What is the Navy Reserve?

The Navy Reserve is a branch of a country’s naval forces. Members of the Navy Reserve are frequently referred to as “citizen sailors” because they generally serve in the military part-time while working full-time in civilian life. Reserve members are an important part of a country’s Armed Forces, often accounting for a large percentage of its military personnel.

The concept of reserve forces supplementing a country’s regular armed forces is not new. Many countries cannot afford to maintain a large standing army, navy, or air force. The ability to serve part-time in the reserves while maintaining civilian life encourages and enables individuals who would not otherwise be able to serve in the military full-time to do so. While the exact requirements vary depending on which country has a Navy Reserve, many reservists are required to serve one to two days per month and two or more additional weeks per year.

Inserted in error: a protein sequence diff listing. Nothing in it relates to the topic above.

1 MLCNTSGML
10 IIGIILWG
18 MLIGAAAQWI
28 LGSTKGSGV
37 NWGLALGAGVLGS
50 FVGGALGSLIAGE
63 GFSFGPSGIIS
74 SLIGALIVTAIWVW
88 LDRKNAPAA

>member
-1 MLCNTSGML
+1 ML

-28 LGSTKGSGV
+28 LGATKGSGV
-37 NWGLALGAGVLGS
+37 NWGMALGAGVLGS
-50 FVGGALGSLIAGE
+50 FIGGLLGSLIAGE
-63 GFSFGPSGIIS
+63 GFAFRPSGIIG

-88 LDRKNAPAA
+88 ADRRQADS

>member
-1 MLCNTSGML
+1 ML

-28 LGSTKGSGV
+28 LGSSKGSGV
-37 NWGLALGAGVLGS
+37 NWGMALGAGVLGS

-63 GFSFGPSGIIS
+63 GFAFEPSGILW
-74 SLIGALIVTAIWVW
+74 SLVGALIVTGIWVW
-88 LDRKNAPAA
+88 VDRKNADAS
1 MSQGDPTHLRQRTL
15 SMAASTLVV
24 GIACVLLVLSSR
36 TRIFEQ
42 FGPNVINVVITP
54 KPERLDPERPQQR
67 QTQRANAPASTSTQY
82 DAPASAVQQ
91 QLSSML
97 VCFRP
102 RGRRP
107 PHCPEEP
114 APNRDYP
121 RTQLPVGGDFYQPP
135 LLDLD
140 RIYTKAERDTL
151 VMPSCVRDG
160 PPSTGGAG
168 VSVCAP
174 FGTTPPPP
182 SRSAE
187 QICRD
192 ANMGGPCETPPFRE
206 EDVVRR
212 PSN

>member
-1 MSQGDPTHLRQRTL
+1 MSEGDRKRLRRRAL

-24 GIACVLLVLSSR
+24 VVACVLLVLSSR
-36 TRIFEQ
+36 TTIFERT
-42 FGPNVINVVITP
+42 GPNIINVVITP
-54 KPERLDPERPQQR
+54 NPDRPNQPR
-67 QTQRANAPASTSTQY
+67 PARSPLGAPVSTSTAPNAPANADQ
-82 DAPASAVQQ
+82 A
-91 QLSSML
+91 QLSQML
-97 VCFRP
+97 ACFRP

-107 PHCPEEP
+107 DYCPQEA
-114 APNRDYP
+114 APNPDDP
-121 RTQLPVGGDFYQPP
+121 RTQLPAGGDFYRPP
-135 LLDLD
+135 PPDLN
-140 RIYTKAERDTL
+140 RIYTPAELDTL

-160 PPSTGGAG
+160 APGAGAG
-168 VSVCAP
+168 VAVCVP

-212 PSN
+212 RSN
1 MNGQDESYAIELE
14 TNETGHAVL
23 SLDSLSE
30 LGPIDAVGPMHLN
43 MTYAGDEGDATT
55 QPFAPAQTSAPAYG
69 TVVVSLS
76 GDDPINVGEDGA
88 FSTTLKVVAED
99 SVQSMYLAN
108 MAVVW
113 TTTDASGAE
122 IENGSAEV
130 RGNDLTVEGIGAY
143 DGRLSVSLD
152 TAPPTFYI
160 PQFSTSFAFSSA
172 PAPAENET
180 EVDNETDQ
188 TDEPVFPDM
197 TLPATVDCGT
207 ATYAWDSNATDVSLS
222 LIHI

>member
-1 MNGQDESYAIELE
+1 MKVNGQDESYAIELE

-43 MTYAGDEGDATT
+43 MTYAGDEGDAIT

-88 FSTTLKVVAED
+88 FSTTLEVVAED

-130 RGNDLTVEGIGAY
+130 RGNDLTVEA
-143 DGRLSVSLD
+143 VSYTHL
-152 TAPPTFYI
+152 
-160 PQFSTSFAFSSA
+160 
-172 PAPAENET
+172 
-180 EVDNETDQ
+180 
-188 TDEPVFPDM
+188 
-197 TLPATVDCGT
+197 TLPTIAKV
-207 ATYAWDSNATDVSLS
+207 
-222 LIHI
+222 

Navy Reserve personnel receive the same training as active duty personnel and are generally given the same benefits, privileges, and advancement opportunities. During service, there is usually no discernible difference between Naval Reservists and active duty personnel. In fact, during times of war, national emergencies, or when needed, Navy Reservists are frequently called upon to serve as active-duty reservists. Contrary to popular belief, Navy Reservists are not limited to serving on ships; many reservists can serve in stations that are not near water.

Most Navy Reservists begin their careers with basic training, which is the process of assimilating and training civilians to become sailors. It’s a rigorous, difficult, and demanding training program designed to prepare recruits for military service. Depending on the country and the specific branch of service, basic training can last anywhere from eight to twelve weeks. Following basic training, additional training in a specialty area is usually required.

Members of the Navy Reserve are required to serve for a minimum term, or commitment, in many countries. For example, in the United States Navy Reserve, the minimum commitment period ranges from two to four years for those who have previously served in the military to eight years for those who have never served in the military. In comparison, the Royal Navy Reserve in the United Kingdom requires non-officer members to serve for a minimum of five years. Contact a Navy Reserve recruiter if you’re interested in learning more about serving in the Naval Reserve.